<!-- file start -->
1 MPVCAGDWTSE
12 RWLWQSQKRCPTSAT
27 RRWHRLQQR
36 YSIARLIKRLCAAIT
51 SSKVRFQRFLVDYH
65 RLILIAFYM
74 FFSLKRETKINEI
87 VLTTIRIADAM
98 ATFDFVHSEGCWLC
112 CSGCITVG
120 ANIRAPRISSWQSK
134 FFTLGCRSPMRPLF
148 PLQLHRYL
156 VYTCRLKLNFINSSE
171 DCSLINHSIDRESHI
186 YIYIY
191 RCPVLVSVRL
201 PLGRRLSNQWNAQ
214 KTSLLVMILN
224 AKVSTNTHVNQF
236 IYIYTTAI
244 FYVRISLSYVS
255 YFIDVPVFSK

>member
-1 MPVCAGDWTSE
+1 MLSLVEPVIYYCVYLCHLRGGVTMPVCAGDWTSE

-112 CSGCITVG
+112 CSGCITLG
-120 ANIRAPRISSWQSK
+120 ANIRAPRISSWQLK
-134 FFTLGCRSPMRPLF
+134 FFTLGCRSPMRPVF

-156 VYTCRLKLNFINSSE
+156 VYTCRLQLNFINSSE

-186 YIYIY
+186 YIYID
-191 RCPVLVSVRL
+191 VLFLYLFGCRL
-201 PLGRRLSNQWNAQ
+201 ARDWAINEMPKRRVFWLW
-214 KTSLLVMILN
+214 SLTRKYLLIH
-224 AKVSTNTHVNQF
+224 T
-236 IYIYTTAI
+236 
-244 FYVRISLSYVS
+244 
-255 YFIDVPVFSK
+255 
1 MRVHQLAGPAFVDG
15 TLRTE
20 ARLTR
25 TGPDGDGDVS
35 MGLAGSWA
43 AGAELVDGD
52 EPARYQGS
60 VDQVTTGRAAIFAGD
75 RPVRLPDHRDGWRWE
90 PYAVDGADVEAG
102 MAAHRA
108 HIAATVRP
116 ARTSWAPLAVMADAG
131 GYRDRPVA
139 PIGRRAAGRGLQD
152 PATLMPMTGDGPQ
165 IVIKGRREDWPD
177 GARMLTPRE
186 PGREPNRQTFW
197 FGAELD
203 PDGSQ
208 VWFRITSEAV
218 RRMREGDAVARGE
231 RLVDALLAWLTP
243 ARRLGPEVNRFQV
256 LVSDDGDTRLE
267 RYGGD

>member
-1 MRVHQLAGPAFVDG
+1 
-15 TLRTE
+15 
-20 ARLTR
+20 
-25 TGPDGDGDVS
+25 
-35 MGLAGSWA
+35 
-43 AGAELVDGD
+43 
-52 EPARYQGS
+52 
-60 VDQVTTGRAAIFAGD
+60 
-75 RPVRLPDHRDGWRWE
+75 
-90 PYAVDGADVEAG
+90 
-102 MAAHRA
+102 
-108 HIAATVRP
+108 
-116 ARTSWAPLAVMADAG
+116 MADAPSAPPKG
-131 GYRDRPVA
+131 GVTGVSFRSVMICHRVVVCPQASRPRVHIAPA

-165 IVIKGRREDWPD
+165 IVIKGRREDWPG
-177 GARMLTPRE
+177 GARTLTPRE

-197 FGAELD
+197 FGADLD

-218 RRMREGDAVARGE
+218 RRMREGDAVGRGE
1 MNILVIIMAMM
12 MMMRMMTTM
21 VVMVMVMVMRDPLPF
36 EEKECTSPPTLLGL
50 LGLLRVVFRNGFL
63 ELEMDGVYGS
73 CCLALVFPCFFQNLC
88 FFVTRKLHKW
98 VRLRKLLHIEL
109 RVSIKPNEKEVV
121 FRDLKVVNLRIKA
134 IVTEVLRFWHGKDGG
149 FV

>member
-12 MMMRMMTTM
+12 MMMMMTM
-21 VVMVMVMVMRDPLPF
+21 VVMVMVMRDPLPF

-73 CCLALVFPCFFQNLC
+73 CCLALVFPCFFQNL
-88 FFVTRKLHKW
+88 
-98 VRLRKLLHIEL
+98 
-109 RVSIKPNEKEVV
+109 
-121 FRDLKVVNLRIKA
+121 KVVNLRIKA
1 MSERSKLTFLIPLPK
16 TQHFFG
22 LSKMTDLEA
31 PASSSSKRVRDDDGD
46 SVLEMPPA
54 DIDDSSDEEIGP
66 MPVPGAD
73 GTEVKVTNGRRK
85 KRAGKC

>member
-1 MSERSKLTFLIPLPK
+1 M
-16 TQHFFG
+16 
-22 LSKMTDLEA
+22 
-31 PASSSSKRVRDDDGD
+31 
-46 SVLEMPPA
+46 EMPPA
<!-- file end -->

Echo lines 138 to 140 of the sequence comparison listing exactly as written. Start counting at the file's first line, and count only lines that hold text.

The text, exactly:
+98 
-109 RVSIKPNEKEVV
+109 